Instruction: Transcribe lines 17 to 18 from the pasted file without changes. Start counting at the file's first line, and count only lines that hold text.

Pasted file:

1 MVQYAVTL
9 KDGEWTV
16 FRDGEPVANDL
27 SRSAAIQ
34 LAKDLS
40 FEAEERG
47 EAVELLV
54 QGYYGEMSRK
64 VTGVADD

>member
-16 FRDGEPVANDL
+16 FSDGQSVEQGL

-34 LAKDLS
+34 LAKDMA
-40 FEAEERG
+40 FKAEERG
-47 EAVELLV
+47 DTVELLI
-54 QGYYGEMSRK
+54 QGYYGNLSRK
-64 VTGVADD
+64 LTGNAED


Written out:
-47 EAVELLV
+47 DTVELLI